Ah, revision!

As you may or may not know – but as I’m sure you’re eager to learn – I have an exam on June 4. Since October, I’ve been muddling through A200 Exploring History Medieval to Modern for my Open University degree, and the sixth and final essay was submitted off at the beginning of this month. I have two and a half weeks to go before I sit down in front of the exam paper, so in that time I suppose I need to make sure I remember the past seven months-worth of learning!


I’ve never been very good at revision. When I was in school, I tended to rely on the fact that I have a very good memory, as I didn’t know where to begin. I mean, is there a ‘way’ to revise? I don’t know. I think I’ve heard people talk like there is. But the idea of making notes about stuff I already made notes about once seems a bit daft, to put it mildly!

To this end, anyway, I have decided that the best thing I can do is just look over all of the course material once more, and try to assimilate that into some sort of coherency. Hm.

Today, anyway, I have been looking back over the first of the six blocks that made up the module, the fascinating ‘England, France and Burgundy in the fifteenth century’ – and I mean that with no trace of sarcasm, as I really enjoyed this one. Dealing with basically the second half of the Hundred Years War, and leading right up to the Wars of the Roses, it was a truly interesting block.

For one thing, I didn’t know that France at this time was largely a collection of duchies without formal centralised control – that was only brought about by Charles VII once he had expelled the English from Normandy and Gascony (though Calais would remain in English hands until the next century). It was really interesting seeing how the modern state of France was formed out of this, as it’s easy to forget (I think) that England is actually the oldest centralised state, and most of Europe caught up over the last five hundred years or so. The adventures of Charles VII, Henry V, John Beaufort and of course, Joan of Arc, really do deserve wider currency!

The best thing about this block, though, was the Burgundian bits. The Duchy of Burgundy was originally a vassal duchy of the Kingdom of France, but the dukes had increased their power-base into being almost a kingdom-within-a-kingdom. Philip the Good (it seems all the Dukes of Burgundy had awesome nicknames) made some shrewd marriages that landed him territory in modern-day Belgium and the Netherlands, increasing his influence out from under that of his vassal lord, and his son, Charles the Bold (see?), was taking steps to join up the two areas into a homogenous duchy when he was killed in 1477. While I suppose it’s not technically a state, seeing the territorial expansion of Burgundy in this period is nevertheless really fascinating!

Up next is the Reformation, and John Calvin in Geneva…

Dark Force Rising

Dark Force Rising

Here we are, on part two of the fantastic Thrawn Trilogy, Timothy Zahn’s epic and trailblazing book series set following the events of Return of the Jedi. If you remember back to the first of the series, the Empire is pretty desperate for warships, but the New Republic had thwarted their attempt to raid the Sluis Van shipyards. However, the top military commander Admiral Ackbar had been placed under arrest for treason…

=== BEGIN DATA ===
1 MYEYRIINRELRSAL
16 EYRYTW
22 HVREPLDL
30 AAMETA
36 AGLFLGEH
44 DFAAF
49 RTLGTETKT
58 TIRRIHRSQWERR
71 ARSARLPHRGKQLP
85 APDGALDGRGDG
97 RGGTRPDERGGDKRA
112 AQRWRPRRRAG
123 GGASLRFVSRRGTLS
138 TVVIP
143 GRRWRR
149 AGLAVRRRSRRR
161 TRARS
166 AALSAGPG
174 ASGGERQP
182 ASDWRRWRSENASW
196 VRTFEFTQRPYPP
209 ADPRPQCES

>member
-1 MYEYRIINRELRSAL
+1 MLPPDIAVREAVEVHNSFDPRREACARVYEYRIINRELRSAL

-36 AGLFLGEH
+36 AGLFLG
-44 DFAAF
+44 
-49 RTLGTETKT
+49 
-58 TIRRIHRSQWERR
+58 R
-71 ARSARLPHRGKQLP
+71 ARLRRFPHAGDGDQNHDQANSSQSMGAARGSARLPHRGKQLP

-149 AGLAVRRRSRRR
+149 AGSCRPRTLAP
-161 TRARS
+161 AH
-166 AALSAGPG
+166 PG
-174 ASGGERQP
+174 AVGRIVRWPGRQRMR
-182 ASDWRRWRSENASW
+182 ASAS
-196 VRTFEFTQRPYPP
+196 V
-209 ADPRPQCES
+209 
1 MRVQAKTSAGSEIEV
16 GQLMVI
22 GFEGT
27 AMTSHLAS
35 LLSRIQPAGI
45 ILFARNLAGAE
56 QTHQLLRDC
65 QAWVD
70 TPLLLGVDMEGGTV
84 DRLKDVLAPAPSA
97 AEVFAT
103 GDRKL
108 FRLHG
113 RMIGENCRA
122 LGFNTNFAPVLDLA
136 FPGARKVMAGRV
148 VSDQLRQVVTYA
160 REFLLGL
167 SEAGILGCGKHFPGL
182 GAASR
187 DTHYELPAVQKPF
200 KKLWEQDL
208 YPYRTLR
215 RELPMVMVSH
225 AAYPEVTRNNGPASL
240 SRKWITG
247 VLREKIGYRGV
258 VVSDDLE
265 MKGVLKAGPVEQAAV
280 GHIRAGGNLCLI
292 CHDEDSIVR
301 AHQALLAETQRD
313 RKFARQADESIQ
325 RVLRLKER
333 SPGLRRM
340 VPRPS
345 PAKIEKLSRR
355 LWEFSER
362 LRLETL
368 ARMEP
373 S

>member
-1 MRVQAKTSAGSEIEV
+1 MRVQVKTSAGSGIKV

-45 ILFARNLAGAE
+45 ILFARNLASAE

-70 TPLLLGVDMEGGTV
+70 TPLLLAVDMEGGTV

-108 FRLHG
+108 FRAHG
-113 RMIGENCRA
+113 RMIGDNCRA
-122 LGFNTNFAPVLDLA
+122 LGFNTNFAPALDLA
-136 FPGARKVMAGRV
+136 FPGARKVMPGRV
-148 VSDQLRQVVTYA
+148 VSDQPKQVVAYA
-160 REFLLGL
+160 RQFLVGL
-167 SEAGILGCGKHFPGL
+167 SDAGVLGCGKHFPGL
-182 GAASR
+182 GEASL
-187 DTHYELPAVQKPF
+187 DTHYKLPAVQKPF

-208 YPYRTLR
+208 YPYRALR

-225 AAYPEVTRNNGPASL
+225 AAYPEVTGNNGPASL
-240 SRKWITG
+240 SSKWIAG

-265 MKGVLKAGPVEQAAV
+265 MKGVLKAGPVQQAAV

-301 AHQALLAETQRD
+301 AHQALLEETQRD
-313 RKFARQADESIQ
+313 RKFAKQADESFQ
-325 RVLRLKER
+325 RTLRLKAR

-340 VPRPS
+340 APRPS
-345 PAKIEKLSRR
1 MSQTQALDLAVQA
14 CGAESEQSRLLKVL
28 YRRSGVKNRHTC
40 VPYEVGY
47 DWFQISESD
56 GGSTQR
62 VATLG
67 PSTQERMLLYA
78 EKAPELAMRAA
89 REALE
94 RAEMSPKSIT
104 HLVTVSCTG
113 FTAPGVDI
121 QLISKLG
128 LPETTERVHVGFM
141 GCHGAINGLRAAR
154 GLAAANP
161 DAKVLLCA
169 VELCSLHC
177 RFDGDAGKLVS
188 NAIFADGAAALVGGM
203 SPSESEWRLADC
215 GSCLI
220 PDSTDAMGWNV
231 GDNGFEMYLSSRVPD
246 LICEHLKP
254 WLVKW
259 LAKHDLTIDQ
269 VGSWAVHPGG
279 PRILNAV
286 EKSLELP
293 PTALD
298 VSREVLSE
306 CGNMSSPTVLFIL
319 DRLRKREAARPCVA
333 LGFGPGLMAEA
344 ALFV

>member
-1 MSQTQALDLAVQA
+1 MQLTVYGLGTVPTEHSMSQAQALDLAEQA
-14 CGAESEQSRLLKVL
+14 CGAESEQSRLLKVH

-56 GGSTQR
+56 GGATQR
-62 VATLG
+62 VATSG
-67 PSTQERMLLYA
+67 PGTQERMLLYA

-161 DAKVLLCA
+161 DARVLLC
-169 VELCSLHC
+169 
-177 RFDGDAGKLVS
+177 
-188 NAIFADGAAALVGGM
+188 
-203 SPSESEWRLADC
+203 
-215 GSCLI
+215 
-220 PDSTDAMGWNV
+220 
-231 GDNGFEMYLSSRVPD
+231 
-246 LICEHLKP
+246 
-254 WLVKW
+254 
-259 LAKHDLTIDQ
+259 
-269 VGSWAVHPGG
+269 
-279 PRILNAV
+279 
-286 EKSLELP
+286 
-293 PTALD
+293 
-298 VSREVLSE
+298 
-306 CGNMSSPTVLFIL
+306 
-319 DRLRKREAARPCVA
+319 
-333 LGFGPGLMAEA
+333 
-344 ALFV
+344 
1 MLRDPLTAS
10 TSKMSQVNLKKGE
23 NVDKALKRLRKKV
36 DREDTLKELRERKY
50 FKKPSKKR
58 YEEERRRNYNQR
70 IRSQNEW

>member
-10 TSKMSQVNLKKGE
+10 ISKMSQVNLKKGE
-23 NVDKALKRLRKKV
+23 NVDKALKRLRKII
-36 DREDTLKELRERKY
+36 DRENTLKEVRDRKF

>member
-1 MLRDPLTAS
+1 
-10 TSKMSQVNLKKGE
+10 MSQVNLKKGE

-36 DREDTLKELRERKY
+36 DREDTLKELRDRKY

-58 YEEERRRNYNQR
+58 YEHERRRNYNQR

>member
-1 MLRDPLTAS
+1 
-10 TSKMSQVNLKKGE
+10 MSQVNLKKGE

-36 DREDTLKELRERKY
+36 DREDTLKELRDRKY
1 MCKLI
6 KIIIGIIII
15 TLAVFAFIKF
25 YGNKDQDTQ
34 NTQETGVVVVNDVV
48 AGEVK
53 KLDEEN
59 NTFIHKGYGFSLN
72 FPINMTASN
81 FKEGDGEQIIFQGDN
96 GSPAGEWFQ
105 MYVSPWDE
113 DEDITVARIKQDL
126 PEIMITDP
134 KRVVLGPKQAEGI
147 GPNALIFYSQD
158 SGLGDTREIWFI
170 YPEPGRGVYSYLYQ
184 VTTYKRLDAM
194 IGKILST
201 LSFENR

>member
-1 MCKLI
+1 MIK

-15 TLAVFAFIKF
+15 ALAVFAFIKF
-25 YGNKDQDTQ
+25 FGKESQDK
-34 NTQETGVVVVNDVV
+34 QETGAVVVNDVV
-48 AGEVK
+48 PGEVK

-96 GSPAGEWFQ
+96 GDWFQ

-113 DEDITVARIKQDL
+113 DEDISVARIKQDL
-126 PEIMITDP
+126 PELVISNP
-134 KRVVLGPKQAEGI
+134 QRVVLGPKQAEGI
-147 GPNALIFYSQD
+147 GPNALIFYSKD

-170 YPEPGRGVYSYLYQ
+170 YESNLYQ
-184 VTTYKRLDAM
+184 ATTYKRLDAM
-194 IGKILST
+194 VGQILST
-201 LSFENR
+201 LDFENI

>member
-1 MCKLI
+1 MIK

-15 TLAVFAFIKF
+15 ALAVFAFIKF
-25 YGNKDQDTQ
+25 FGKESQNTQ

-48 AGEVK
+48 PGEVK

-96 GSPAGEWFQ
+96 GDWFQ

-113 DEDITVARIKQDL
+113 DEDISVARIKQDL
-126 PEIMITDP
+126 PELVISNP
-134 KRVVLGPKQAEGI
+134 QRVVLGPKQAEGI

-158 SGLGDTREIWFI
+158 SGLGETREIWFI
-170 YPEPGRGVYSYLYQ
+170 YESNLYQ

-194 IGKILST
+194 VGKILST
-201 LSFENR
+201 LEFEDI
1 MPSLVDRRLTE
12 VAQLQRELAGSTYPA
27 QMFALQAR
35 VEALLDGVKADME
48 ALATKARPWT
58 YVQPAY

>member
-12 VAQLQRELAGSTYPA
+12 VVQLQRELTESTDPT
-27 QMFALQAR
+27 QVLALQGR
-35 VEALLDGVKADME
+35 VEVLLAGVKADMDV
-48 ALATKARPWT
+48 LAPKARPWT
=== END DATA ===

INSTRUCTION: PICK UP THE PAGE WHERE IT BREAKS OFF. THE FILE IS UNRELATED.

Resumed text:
Dark Force Rising picks up the story immediately, as Grand Admiral Thrawn exacts retribution against the smuggler chief Talon Karrde for harbouring Luke Skywalker. Karrde has abandoned his base on Myrkr, and in a narrow escape relocates to a new base on Rishi. Meanwhile on Coruscant, the New Republic is in more turmoil with the reaction that a Grand Admiral is on the loose. The ambitious Borsk Fey’lya is determined to bring Admiral Ackbar down, prompting Luke, Han and Leia to try to salvage his reputation. Discovering that the only planet the Bothans aggressively defended during the Rebellion years was New Cov, Luke and Han check it out while Leia and Chewbacca leave to keep their rendezvous with the Noghri commando Khabarakh, where Leia hopes to end their continued kidnapping attempts against her.

On New Cov, Han discovers Fey’lya’s top aide in some kind of arrangement with a mysterious faction. The Empire suddenly begins a raid as a covert form of taxation of the planet, during which time Han and Lando, who has met up with them on the surface, leave with this new group for their base. Luke, with nothing else to contribute, decides to head off to Jomark and investigate the rumours of the reappearance of Joruus C’baoth.

Leia and Chewbacca eventually arrive on Honoghr, the Noghri homeworld, to discover an utterly devastated world. However, their appearance coincides with Grand Admiral Thrawn’s decision to personally inspire his commandos in their hunt for Leia. Khabarakh manages to hide Leia and Chewie just before Thrawn arrives at his village, and the assassin is questioned about his failure on Kashyyyk. The Empire arrives at a partial truth, that the Noghri was captured by the Wookiees and then freed, and Khabarakh is sentenced to a public shaming before formal Imperial interrogation begins.

Han and Lando are taken to the mysterious base Peregrine’s Nest, where they are introduced to a ghost from the past, Senator Garm bel Iblis. The Senator was believed to have been killed on Anchoron years past, but it emerges that he went into hiding and has since been waging a private war against the Empire. Wondering why he didn’t join the Rebellion before now, it eventually emerges that bel Iblis was one of the key architects of the original Rebel Alliance – the Senator for Corellia, it was he who had postulated the idea of an alliance to Mon Mothma and Bail Organa, and the subsequent treaty formalising the group was called the Corellian Trilogy. Following the death of Organa on Alderaan, Mon Mothma began to pull more power to herself, leading to bel Iblis leaving what he thought would be just another dictatorship in time. While nothing of that sort has happened, his pride has stopped him from joining the New Republic, and Han and Lando leave empty handed.

Garm bel Iblis

Although… bel Iblis’ fleet consists of three dreadnaught-class heavy cruisers, which Lando suddenly realises are part of the lost Katana-fleet. Pre-Clone Wars ships linked together with a full-rig slave circuit system, the crews had all been infected with a hive virus and, insane, jumped into hyperspace together, nobody knowing where. The fleet had been thought lost…

However, if there’s one person who knows more about the goings-on in the galaxy, it’s Talon Karrde. On a smuggling run years ago, the ship he was serving on had made an emergency jump to escape the authorities and landed right in the middle of the fleet. Thinking it a trap, they’d made another emergency jump, but later Karrde had realised what it was they’d run into. With Grand Admiral Thrawn’s bounty on him, Karrde is convinced that Thrawn wants the fleet.